Some other fun facts about the Pyramid of the Sun: it was built without the use of pack animals or metal tools, over 3.6 million cubic feet of bricks were used. It also said to have taken over a century to build. The pyramid held a religious significance, and even today, people flock to the top to celebrate the spring equinox.
The Pyramid of the Sun is one of the few pyramids at which you are allowed to climb to the top, which makes it the highlight of visiting Teotihuacan. Most people head straight here as their first stop when visiting Teotihuacan. I would also recommend heading here first – partially to beat the crowds, but also because you have to climb up 248 steps to the top, which can take a lot out of you. Best to get all that huffing and puffing out of the way first, so you can relax later.
It is the most popular attraction at Teotihuacan, so there will be a line going up the steps. It is definitely quite a workout to get to the top, but I took breaks every so often to catch my breath and enjoy the view.
The view from the top is spectacular and well worth the climb – there are sweeping views of the valleys and mountains, and of the smaller pyramids on the boulevard, and the Pyramid of the Moon. You should definitely stay at the top for a bit to take in the sheer scale of it all. It is absolutely mind-blowing that they did all this so long ago. You can also ponder and imagine what life must have been back then (especially since there is so much mystery surrounding the city).
Pyramid of the Moon (Pirámide de la Luna)
The Pyramid of the Moon is the second largest pyramid at the site, and another highlight of visiting Teotihuacan. It sits perpendicular to the Pyramid of the Sun, at the end of the Avenue of the Dead. It is actually the first large structure that was built at Teotihuacan. It was built in stages, and currently stands at 46 meters tall.
Both human and animal sacrifices have been found inside the pyramid – apparently, back in Mesoamerican times, enemies that were captured in battle were often offered as sacrifices. Sacrificial artifacts, such as obsidian and greenstone tools, were also uncovered in the tombs.
You can only climb up about half of the Pyramid of the Moon, but that doesn’t make it any less of an amazing view – you can see the entire Avenue of the Dead, and the surrounding pyramids, along with the Pyramid of the Sun. Keep in mind that the steps here are steeper than the ones at the Pyramid of the Sun – I was more winded going up half of the Pyramid of the Moon than I was going up the entire Pyramid of the Sun (and my legs were so sore the next day).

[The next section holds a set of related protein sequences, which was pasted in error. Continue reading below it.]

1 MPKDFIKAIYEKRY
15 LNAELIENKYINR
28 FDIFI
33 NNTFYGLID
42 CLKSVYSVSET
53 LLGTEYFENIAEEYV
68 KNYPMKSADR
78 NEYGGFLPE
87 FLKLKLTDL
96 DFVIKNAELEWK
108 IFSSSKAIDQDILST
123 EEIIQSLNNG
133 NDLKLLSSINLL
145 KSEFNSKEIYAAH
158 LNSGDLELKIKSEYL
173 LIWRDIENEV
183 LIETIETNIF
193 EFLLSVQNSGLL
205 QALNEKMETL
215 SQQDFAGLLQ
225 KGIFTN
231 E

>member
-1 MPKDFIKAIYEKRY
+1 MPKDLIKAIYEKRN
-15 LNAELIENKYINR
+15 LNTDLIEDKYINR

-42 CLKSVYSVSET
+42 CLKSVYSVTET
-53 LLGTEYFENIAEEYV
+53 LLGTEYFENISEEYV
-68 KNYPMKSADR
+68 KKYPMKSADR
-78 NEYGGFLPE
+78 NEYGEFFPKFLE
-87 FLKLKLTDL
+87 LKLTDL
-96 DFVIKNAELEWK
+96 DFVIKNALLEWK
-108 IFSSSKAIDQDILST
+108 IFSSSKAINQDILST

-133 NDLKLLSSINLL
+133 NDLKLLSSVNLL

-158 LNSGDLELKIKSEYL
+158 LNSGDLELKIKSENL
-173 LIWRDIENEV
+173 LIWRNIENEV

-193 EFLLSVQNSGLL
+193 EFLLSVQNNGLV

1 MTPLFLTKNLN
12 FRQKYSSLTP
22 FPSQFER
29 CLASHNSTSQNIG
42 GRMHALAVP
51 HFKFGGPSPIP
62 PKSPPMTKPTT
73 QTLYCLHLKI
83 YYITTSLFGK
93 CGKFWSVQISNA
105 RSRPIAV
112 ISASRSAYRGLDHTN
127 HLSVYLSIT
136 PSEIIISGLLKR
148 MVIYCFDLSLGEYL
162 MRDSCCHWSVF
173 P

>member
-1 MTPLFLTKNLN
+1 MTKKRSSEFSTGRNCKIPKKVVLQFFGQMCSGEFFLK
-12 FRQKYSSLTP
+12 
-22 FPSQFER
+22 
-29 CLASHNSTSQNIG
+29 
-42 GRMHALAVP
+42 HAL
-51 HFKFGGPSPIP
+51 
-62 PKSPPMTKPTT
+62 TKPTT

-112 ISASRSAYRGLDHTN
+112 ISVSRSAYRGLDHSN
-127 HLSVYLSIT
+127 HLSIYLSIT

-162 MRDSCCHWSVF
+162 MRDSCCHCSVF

The Plaza of the Moon, a cluster of 12 smaller pyramid platforms, also stands in front of the Pyramid of the Moon. These served as viewing stages for the city’s residents, to watch the sacrifices and political rituals that took place at the top of the Pyramid of the Moon.
Other Things to See at Teotihuacan
Here are some other points of interest at Teotihuacan. I made a beeline for the Pyramid of the Sun and Pyramid of the Moon, since I knew that those were the highlights, but I completely missed the rest of these while visiting Teotihuacan, and I am really regretting it! Moral of the story, do some background reading before you go.
Quetzalcoatl Temple (Temple of the Feathered Serpent)
This is the third largest pyramid at Teotihuacan, and commemorates the Aztec god Quetzalcoatl, who was a god of creation, and responsible for the creation of mankind. Apparently, the dedication ceremony for this pyramid included 200 human sacrifices (and 100 sacrifice victims were found when the pyramid was discovered in the 1980s), but anyways…
The Temple of the Feathered Serpent is at the Ciudadela, right when you walk in from the main entrance. It is easily missed if you aren’t looking for it, or know to go there (well duh, since I missed it too). This pyramid is unique because it has ornate serpent carvings on the side of the steps.
Quetzalpapalotl Palace (Temple of the Quetzal Butterfly)
The Quetzalpapalotl Palace is near the Plaza de la Luna, adjacent to the Pyramid of the Moon. Here, you will find a courtyard, as well as some of the most ornate details and artwork in the complex. It is speculated that the palace was used by elites as a site for cooking and rituals.
The building is one of the most well preserved at Teotihuacan. There is extravagant artwork on the walls, and ornately carved pillars with obsidian inlays. Definitely kicking myself that I missed this.
There is also an on-site museum at Teotihuacan. From what I’ve read, the exhibits are in Spanish, but it also displays unique artifacts that were found on the site. There is also a replica of what the site looked like at the height of the city.
What to Eat at Teotihuacan